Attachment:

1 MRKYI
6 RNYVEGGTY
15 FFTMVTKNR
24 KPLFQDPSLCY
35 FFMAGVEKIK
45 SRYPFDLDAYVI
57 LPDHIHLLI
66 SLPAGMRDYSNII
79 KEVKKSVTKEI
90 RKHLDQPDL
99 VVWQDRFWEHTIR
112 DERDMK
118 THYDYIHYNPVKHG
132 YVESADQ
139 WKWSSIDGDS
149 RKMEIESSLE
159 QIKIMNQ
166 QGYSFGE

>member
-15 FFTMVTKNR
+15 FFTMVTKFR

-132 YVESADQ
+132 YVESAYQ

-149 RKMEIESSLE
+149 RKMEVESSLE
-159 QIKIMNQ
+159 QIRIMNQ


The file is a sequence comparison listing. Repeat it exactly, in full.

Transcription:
1 MRKYI
6 RNYVEGGTY
15 FFTMVTKNR
24 KPLFQDPSLCY
35 FFMAGVEKIK
45 SRYPFDLDAYVI
57 LPDHIHLLI
66 SLPAGMRDYSNII
79 KEVKKSVTKEI
90 RKHLDQPDL
99 VVWQDRFWEHTIR
112 DERDMK
118 THYDYIHYNPVKHG
132 YVESADQ
139 WKWSSIDGDS
149 RKMEIESSLE
159 QIKIMNQ
166 QGYSFGE

>member
-15 FFTMVTKNR
+15 FFTMVTKFR

-132 YVESADQ
+132 YVESAYQ

-149 RKMEIESSLE
+149 RKMEVESSLE
-159 QIKIMNQ
+159 QIRIMNQ